I recently completed my 7th half-marathon which I trained for in 7 weeks. So I thought I would share 7 tips for training for your half marathon. Of course, by no means are these tips complete. They should be taken with a grain of salt. I’m an amateur in the sport and these are just based on my experience. If you’re serious about running a half marathon, please contact a professional and a medical health practitioner. Now that I got all of the legal stuff out of the way… here are my 7 Tips for training for a half marathon
1. DO take the time to train properly. Ideally, you will require 12 weeks (three months) to properly train for a half marathon. However, if you have a passion for running and enjoy doing it on a regular basis and have had some experience with running, don’t let a limited time frame stop you from signing up to run a half marathon.
2. DON’T try to pick up any new exercise while you’re training. All you really need is some times on your legs. Achy muscles may make it harder for you to go out on a run because you might need to stay home and recover / rest.
3. DO purchase a good pair of running shoes. Go to a New Balance store and get fitted for a proper shoe based on the size and shape of your feet. A foot exam done by a trained personnel will check to see whether you have a rigid or flexible foot, a low or high arch, or are flat-footed.
4. DON’T buy a new pair of shoes a few weeks before the race. You need to work your shoes in and make sure they’re comfortable for running long distance and that the shoe is compatible with your foot.On the other hand, you don’t want to be running on a worn pair either. You need cushioning and support. So if you do buy one a few weeks before the run, make sure you put in a good long run on them before race day.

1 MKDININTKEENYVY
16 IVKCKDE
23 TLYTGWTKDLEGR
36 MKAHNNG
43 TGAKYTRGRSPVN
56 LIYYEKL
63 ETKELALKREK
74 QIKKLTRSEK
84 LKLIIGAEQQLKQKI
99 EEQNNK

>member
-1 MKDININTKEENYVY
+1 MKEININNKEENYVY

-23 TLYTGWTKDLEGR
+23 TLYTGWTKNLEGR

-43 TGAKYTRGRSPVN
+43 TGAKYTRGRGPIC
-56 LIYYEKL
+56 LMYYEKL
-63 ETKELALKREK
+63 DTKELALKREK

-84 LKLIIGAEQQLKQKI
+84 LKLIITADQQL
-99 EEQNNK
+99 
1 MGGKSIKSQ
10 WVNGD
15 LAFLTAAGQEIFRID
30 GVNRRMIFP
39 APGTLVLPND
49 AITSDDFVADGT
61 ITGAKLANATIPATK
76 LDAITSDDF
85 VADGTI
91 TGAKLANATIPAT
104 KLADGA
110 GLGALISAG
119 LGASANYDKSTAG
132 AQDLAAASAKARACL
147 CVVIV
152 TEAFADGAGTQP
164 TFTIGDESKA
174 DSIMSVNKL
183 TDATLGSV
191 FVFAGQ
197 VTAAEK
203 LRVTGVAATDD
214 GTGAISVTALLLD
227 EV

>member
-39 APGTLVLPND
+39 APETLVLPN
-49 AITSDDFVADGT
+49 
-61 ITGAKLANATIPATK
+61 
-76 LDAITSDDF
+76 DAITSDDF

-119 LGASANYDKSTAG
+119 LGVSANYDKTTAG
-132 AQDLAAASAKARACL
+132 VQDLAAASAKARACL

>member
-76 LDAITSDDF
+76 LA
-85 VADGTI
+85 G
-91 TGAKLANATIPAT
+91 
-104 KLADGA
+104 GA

5. DO motivate yourself by keeping the eye on the prize. That is… finishing the race in your best time! Avoid “awarding” yourself with treats like candy or chips after a long training run (you have no idea how many times I’ve been tempted). It’ll only take away from the real rewards which will be to cross the finish line. It will also stand in the way of obtaining the results of all of your hard work.
6. DON’T start out too strong out of the gate. You don’t want to give up before you even start. Training means taking it slowly and building your way up to longer runs. Start with a short run like 1KM and each week, increase the length of your runs and frequency. You should try to complete at least one 15 – 17 KM run during your training. It’s all about muscle memory.
7. DO drink a lot of water during training and especially the week leading up to the big race. Enjoy a nice carby meal the night before the race, (pasta is great) but don’t over do it or eat something you wouldn’t normally. The worst thing is to have an upset stomach the morning of race day.
Most of all, get out there and have fun. Running is a great way to relax and be one with your thoughts. Personally, I enjoy running alone and without any music. However, most people I know prefer running with a partner (or even a group) and listening to music. Find your groove and stick to it. Good-luck!